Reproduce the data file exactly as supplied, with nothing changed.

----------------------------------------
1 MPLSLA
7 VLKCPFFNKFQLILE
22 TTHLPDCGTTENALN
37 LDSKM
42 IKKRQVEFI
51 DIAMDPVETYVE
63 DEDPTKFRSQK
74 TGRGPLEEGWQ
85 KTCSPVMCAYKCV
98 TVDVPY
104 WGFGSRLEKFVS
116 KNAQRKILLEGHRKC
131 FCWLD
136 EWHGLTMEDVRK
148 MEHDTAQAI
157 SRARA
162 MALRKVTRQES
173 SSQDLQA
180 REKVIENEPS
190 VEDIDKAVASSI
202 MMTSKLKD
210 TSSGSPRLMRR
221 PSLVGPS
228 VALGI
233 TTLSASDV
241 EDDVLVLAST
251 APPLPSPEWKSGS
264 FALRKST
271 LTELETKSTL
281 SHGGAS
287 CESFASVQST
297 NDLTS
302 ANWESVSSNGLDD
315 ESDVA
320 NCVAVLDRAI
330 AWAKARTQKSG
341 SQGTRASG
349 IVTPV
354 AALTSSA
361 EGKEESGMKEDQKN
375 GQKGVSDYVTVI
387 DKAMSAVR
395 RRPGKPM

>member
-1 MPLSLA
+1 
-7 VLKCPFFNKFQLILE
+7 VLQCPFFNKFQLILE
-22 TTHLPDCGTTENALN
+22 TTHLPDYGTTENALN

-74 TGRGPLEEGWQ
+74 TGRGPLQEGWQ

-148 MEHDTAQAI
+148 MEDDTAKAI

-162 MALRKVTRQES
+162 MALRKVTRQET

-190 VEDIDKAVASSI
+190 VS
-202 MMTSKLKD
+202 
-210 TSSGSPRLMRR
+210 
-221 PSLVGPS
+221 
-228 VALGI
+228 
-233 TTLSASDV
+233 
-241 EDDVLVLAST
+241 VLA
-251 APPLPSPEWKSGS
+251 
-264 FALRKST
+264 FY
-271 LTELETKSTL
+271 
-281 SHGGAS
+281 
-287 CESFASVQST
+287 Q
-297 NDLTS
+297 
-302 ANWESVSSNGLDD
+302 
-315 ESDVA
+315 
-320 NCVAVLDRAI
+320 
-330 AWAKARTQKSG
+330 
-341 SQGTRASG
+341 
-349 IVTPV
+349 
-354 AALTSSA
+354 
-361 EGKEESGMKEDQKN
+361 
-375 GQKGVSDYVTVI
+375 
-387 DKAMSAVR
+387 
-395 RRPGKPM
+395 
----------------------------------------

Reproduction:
1 MPLSLA
7 VLKCPFFNKFQLILE
22 TTHLPDCGTTENALN
37 LDSKM
42 IKKRQVEFI
51 DIAMDPVETYVE
63 DEDPTKFRSQK
74 TGRGPLEEGWQ
85 KTCSPVMCAYKCV
98 TVDVPY
104 WGFGSRLEKFVS
116 KNAQRKILLEGHRKC
131 FCWLD
136 EWHGLTMEDVRK
148 MEHDTAQAI
157 SRARA
162 MALRKVTRQES
173 SSQDLQA
180 REKVIENEPS
190 VEDIDKAVASSI
202 MMTSKLKD
210 TSSGSPRLMRR
221 PSLVGPS
228 VALGI
233 TTLSASDV
241 EDDVLVLAST
251 APPLPSPEWKSGS
264 FALRKST
271 LTELETKSTL
281 SHGGAS
287 CESFASVQST
297 NDLTS
302 ANWESVSSNGLDD
315 ESDVA
320 NCVAVLDRAI
330 AWAKARTQKSG
341 SQGTRASG
349 IVTPV
354 AALTSSA
361 EGKEESGMKEDQKN
375 GQKGVSDYVTVI
387 DKAMSAVR
395 RRPGKPM

>member
-1 MPLSLA
+1 
-7 VLKCPFFNKFQLILE
+7 VLQCPFFNKFQLILE
-22 TTHLPDCGTTENALN
+22 TTHLPDYGTTENALN

-74 TGRGPLEEGWQ
+74 TGRGPLQEGWQ

-148 MEHDTAQAI
+148 MEDDTAKAI

-162 MALRKVTRQES
+162 MALRKVTRQET

-190 VEDIDKAVASSI
+190 VS
-202 MMTSKLKD
+202 
-210 TSSGSPRLMRR
+210 
-221 PSLVGPS
+221 
-228 VALGI
+228 
-233 TTLSASDV
+233 
-241 EDDVLVLAST
+241 VLA
-251 APPLPSPEWKSGS
+251 
-264 FALRKST
+264 FY
-271 LTELETKSTL
+271 
-281 SHGGAS
+281 
-287 CESFASVQST
+287 Q
-297 NDLTS
+297 
-302 ANWESVSSNGLDD
+302 
-315 ESDVA
+315 
-320 NCVAVLDRAI
+320 
-330 AWAKARTQKSG
+330 
-341 SQGTRASG
+341 
-349 IVTPV
+349 
-354 AALTSSA
+354 
-361 EGKEESGMKEDQKN
+361 
-375 GQKGVSDYVTVI
+375 
-387 DKAMSAVR
+387 
-395 RRPGKPM
+395 